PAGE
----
Ireland commended for road safety

 

Ireland was today recognised for the substantial decrease in the number of road deaths since 2001.

Ireland is now seventh out of 27 EU member states in road deaths per million, having achieved a 41 per cent reduction in road fatalities over the last eight years.

Latvia, Spain, Portugal and Estonia achieved the best reductions in road deaths between 2001 and 2009 according to the European Transport Safety Council, with drops of 50 per cent or more in fatalities.

Minister for Transport Noel Dempsey was presented with the 2010 Road Safety PIN Award in Brussels today in recognition of the Government's sustained efforts to cut road deaths.

Road fatalities were cut by half from 107 per million inhabitants in 2001 to 54 per million inhabitants in 2009.

Mr Dempsey said the Government was committed to lowering the current maximum legal blood alcohol concentration limit and that the Road Traffic Bill 2009 was before the Oireachtas. “We want to reduce needless deaths, serious injuries and suffering on families across Ireland - this is the objective that underpins our road safety strategies and will continue to do so for the foreseeable future," he said.

However, despite several years of progress in reducing fatalities, the Road Safety Authority has expressed concern at a recent rise in the number of deaths on Irish roads.

The rate of fatalities on the roads has risen significantly in recent months, interrupting an overall trend of declining fatalities going back to 2006. The decline stopped in April of this year when 21 people lost their lives, the same number as April 2009. In May 28 people were killed, just one fewer than in May 2009.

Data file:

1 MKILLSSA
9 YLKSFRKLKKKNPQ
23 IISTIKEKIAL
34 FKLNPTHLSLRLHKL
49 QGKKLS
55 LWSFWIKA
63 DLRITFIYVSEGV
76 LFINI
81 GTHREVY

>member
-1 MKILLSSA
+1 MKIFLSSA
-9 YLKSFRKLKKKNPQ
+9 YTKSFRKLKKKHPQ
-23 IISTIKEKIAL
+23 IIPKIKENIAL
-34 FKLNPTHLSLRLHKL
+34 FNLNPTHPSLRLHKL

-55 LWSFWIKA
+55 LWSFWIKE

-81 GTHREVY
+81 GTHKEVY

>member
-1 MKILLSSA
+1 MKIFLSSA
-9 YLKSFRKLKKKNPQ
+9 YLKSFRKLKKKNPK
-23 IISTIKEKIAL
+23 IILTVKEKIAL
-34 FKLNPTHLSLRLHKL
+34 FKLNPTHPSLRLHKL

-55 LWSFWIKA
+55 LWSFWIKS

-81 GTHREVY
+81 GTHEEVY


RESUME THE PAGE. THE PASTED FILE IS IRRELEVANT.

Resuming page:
While summertime frequently sees a rise in the numbers of fatalities and serious injuries, Labour Party spokesman on transport Tommy Broughan said he was concerned that drivers may be reverting to bad habits in line with cuts in spending on policing.

Garda Commissioner Fachtna Murphy told the Oireachtas Public Accounts Committee last week the number of Garda checkpoints declined by some 20,000, from over 70,000 in 2008, to about 55,000 in 2009, in line with resources.

Mr Broughan said he was disappointed the commissioner did not have figures for 2010, adding that  he would be asking Minister for Justice Dermot Ahern a Dáil question to elicit the information.

While he acknowledged the drop in numbers of checkpoints pre-dated the rise in fatalities, he said this was to be expected as a perception may have developed over time that cuts in the Garda budget would lead to cuts in checkpoints. "It certainly looks as if people believe the foot was taken off the pedal,” he said.

Mr Broughan also drew attention to the absence of a scientific drug-driving test and the on-going wait for the roll out of privatised speed cameras, set for October.